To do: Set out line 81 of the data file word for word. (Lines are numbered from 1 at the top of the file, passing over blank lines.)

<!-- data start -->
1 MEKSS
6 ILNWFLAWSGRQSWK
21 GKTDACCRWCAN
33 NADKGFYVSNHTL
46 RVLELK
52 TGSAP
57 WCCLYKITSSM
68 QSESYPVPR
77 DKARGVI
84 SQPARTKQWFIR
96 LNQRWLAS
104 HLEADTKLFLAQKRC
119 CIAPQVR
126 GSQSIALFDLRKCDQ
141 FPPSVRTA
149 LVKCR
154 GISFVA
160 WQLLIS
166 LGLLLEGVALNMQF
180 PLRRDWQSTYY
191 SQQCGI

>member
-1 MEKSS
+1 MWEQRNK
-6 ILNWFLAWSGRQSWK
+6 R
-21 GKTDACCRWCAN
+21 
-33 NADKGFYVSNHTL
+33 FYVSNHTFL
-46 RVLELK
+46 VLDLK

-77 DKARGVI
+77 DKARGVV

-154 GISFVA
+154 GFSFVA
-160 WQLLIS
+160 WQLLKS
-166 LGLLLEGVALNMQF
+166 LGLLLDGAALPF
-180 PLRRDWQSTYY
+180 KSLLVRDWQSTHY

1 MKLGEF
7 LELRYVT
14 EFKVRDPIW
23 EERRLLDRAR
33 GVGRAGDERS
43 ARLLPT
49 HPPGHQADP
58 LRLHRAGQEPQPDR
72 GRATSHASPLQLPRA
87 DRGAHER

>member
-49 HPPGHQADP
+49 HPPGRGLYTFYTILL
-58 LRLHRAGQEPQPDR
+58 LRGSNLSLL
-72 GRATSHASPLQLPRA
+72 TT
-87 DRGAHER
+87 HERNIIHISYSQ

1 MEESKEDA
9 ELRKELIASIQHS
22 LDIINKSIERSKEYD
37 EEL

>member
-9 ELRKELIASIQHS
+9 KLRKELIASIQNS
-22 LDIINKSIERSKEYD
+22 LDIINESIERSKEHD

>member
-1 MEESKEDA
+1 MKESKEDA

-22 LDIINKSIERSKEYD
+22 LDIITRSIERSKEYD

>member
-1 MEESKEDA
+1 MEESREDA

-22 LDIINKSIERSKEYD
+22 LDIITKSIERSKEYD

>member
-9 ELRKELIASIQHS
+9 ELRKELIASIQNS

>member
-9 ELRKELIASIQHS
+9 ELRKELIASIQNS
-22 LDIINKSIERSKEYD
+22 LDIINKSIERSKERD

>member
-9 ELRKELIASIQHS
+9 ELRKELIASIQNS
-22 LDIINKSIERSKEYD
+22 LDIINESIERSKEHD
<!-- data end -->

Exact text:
>member